Windlands VR

Posted September 24, 2014 by in All

All Demos: ,
Developer: Ilja Kivikangas
Demo Release Date: 14-09-2014
Version: 0.1.1a
Type: Platform Explore
Platform: PC, Mac, Linux
HMD: Oculus Rift DK1 & DK2
Download: Click Here
Control Schemes: Xbox Controller, Keyboard & Mouse, Stem coming soon

Best Part:

Incredibly enjoyable movement mechanics and beautifully designed world

Worst Part:

Clipping into the underside of things
Bottom Line

Bold and daring, Windlands is a joy to play.






Comfort Level


Total Score

4/ 5

by Edmund
Full Article


Grapnel guns, Ninja ropes and Hookshots – gamers have known for many years the simple pleasure of swinging.

Windlands boldly brings this mechanic to virtual reality, in a game all about exploration and traversal. The two main questions of the game are “Where should I go?” and “How do I get there?” By wall-jumping or swinging like Spiderman is usually the answer to the second question. Everywhere, is the answer to the first.

windlands 3The cell-shaded world of Windlands is lovely to look at and soon becomes quite readable, compelling you to explore. Admiring the landscape quickly turns to surveying it as your eyes are drawn to enticing points of light emanating from inaccessible locations. How do I get there? You ask yourself, and trace a route in the distance across myriad traversal challenges, building up an idea of what is going to be needed from you.

The general structure and rhythm of the game is quite familiar, not unwelcomely so. Get to places that are difficult to reach to acquire artefacts to unlock access to more difficult to reach places. This demo contains four artefacts that unlock a new area, and 38 other collectibles.
A game so based around superhuman movements may seem like a sure-fire recipe for sim-sickness but the latest demo for the DK2 is surprisingly comfortable and its core mechanics intrinsically enjoyable. The result is an experience that is thrilling and joyful, but also compulsively playable by all but the most sensitive Rifters. It is the closest thing that you’ll find to a VR Mirrors Edge, but with an atmosphere that feels like a cross between a Team ICO title and a cell-shaded Zelda.

windlands 2Comparisons to such games may sound like exaggerations or just loft aspirations lifted from the Windlands Indiegogo campaign, but the latest demo shows how well it’s all coming together. Even calling it a ‘demo’ does it a disservice – already this is a polished, well designed and satisfyingly sized experience. I was able to finish the main challenges of the demo in about an hour and a half, but still have an appetite to explore more and try speed-runs. The full game is set to take further inspiration from Shadow of the Colossus, by including traversal-based fights against gigantic bosses to act as points of climax to periods of more tranquil exploration.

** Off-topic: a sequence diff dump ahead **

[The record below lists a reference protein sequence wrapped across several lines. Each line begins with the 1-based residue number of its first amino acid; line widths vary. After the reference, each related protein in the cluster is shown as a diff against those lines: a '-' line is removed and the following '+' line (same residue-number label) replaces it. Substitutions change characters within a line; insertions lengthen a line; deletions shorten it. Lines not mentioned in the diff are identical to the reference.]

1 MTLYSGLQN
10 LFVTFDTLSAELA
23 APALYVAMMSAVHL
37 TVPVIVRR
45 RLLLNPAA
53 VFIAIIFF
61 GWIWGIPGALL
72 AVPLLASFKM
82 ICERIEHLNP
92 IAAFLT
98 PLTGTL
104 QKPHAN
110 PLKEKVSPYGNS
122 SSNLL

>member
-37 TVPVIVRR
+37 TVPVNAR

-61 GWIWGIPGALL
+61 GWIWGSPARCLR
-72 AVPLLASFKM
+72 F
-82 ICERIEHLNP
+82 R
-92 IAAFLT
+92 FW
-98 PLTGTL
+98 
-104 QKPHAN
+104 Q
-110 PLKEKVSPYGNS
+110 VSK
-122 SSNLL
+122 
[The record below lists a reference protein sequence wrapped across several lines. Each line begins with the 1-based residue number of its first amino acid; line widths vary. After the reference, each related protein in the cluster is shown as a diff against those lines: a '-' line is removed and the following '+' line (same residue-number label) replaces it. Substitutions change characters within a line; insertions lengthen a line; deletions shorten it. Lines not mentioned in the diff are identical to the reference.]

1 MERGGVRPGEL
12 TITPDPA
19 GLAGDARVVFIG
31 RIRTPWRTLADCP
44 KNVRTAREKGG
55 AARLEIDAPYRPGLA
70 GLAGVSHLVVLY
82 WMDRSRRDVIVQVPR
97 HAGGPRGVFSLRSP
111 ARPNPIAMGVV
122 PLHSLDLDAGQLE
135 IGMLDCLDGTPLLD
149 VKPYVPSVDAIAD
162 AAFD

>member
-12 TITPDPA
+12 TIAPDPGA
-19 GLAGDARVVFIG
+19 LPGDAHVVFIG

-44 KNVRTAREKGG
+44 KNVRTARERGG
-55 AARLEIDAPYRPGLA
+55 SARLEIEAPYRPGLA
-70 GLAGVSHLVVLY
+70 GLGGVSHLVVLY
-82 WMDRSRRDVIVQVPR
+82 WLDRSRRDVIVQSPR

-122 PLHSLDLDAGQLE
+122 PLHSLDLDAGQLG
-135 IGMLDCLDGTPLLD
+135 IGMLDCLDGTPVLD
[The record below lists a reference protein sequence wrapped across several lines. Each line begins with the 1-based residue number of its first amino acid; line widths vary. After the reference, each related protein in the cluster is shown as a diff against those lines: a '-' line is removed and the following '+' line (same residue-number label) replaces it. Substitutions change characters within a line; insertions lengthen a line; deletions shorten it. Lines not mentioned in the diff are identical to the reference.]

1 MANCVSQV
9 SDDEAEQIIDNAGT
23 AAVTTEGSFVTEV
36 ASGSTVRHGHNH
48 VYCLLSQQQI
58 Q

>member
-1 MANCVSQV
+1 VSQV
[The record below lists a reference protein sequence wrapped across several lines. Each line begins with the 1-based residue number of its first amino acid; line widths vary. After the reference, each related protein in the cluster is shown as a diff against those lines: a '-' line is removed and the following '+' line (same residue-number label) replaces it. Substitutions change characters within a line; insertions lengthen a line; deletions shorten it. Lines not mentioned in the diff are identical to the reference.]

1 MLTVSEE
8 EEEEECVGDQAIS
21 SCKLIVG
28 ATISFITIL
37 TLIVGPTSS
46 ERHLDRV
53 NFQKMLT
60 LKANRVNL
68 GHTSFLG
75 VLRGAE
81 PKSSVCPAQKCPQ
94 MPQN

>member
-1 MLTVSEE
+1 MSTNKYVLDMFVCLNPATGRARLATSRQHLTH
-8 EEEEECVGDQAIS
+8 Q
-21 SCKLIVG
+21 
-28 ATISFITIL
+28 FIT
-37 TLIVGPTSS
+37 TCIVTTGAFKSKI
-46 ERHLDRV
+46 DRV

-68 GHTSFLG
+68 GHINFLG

An excellent tutorial area quickly teaches you your abilities, including various uses and limitations of your grappling hook arms, controlled with left and right triggers. Shoulder buttons allow you to rapidly climb up green surfaces. It can take a little while to get used to really trusting that jump as far as you can, especially when you’re peering over the edge of an impossibly high floating platform. Leaps can feel a bit ‘feathery’ but this does allow for fine adjustment to landings and presumably contributes to a more comfortable experience. The challenges are a great mix of observation, planning and execution, with a difficulty that generally feels just right. There is enough resistance to make you pause, but not so much as to ever break the flow.

The placement of checkpoints around the map is good, saving you from having to backtrack too far when you make a mistake. There was however, one section where I was flung off course by a jet of wind that propelled me into an earlier checkpoint – forcing me to retrace my steps a long way. Being able to teleport to any already visited checkpoint might be the best way to prevent this kind of frustration.

windlands 1There are a couple of other small issues that could be improved. Hooking into the underside of things usually causes you to see right through them, which is a bit weird and off-putting. On occasion, when you are moving between the boarder of two areas the soundtrack will transition awkwardly between songs which brings you out of the experience. The soundtrack itself is full of lovely compositions, though, that imbue the environment with a lot of character.

Overall, Windlands is shaping up to be superb. It is certainly worthy of comparisons to the games it aspires to be. It seems to have been methodically built by carefully refining of an intrinsically enjoyable mechanic, combined with a series of excellent aesthetic decisions. The developers should be very proud of this effort – this demo version almost feels overly generous with content – it’s nearly a shippable product in itself, where the most glaring omission is probably just the lack of any save functionality.

Visually enchanting and quite unique for VR at the moment, Windlands already one of my favourite games on the Rift. With a full version promising more content and climactic boss fights, I’d be surprised if it doesn’t turn out to be a hit. I was also delighted to learn that STEM support is planned for the full game, as free aimed grappling hooks would take this already delightful experience to a whole other level.

Back on Indiegogo here



About the Author


Edmund Ward is a philosophy graduate who has focused on aesthetics and cultural critique in the information age. He grew up with 'the dream of the holodeck' and is prone to get very excited by new innovations in natural user-interfaces. Edmund is currently looking for volunteers to look after the glucose drip that will sustain his "fleshform" (as he insists on calling it) when he migrates permanently to VR.

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